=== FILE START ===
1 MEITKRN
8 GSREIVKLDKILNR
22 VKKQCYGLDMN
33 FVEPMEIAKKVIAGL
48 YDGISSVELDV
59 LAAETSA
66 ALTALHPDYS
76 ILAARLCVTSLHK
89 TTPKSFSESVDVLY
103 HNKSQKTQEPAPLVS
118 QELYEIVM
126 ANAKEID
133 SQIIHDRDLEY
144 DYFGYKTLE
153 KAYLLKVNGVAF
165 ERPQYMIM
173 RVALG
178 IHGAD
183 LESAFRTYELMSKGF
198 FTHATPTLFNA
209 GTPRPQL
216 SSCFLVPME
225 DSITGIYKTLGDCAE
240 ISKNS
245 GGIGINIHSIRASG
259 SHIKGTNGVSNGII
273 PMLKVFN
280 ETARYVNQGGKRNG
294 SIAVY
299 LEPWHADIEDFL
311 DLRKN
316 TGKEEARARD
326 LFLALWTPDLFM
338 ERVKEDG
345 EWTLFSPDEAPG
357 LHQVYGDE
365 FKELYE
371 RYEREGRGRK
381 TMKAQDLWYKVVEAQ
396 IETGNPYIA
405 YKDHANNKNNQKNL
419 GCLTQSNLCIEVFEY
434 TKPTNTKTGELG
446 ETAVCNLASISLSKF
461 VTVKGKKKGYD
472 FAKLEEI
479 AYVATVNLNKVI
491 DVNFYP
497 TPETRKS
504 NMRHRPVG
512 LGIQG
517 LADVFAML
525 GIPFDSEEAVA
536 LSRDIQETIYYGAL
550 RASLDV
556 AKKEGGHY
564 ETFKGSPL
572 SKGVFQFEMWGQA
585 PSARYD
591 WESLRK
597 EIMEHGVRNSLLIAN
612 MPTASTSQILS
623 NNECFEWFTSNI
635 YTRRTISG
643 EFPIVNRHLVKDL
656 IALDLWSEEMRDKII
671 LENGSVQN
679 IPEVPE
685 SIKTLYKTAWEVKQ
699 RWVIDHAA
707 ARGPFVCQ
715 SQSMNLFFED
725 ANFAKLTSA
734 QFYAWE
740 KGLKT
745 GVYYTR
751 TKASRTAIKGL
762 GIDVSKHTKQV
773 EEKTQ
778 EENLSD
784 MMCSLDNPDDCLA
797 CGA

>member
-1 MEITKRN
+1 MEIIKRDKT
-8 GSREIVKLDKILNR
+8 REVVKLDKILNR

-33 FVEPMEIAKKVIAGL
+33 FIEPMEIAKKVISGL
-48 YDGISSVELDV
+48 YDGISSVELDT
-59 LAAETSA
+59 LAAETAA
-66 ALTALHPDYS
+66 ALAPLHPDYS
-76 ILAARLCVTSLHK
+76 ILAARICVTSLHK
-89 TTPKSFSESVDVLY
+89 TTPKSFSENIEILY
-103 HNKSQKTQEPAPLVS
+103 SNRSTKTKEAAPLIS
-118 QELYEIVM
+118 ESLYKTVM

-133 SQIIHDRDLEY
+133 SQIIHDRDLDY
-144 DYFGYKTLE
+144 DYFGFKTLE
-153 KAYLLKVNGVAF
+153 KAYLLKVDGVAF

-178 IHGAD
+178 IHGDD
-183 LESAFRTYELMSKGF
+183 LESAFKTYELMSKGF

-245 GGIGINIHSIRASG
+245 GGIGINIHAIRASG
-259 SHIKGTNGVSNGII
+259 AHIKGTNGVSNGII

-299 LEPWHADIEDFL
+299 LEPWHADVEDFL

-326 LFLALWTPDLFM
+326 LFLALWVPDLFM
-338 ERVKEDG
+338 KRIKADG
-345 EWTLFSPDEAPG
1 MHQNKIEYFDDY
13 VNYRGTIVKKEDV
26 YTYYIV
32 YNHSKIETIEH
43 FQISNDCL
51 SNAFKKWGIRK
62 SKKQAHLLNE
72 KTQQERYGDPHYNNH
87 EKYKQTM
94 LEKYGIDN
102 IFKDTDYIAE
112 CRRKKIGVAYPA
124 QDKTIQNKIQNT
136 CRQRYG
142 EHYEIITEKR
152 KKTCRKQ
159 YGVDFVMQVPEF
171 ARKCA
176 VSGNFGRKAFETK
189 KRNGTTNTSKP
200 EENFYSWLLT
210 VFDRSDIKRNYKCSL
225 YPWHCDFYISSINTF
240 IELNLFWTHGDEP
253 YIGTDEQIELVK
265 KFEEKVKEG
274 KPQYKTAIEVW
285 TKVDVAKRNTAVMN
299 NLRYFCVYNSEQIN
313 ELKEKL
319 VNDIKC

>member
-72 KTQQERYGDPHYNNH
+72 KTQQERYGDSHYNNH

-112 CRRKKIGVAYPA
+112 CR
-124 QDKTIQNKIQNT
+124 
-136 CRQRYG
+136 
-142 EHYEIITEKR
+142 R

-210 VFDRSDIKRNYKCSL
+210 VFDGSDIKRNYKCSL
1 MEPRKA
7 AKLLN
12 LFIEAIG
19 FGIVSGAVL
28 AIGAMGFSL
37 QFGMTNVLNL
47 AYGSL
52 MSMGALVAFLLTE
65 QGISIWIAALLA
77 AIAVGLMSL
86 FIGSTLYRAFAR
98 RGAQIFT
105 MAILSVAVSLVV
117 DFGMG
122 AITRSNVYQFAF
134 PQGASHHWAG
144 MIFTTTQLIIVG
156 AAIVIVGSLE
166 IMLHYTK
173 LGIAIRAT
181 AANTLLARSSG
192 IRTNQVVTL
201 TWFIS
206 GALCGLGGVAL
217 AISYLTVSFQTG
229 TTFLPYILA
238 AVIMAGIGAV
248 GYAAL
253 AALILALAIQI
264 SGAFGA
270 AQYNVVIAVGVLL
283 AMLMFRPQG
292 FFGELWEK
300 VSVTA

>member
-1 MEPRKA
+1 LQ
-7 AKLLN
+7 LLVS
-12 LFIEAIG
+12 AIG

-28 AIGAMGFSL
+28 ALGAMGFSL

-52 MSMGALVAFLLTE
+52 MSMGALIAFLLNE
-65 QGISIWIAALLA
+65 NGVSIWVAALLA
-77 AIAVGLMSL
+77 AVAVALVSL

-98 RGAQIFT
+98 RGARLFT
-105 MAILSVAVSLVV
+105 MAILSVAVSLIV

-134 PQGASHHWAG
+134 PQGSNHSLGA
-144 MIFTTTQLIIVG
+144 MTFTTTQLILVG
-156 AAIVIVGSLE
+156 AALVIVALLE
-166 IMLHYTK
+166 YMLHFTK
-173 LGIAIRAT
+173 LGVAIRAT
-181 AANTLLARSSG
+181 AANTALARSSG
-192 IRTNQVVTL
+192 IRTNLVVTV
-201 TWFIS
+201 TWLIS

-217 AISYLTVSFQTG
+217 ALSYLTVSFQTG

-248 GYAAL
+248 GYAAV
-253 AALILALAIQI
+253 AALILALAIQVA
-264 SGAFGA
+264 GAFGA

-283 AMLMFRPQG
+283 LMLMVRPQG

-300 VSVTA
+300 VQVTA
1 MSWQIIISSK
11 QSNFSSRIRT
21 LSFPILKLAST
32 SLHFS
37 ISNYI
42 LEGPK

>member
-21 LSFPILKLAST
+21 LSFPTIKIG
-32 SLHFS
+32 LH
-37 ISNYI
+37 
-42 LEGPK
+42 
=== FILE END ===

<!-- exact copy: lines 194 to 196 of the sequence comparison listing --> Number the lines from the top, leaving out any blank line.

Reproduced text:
229 TTFLPYILA
238 AVIMAGIGAV
248 GYAAL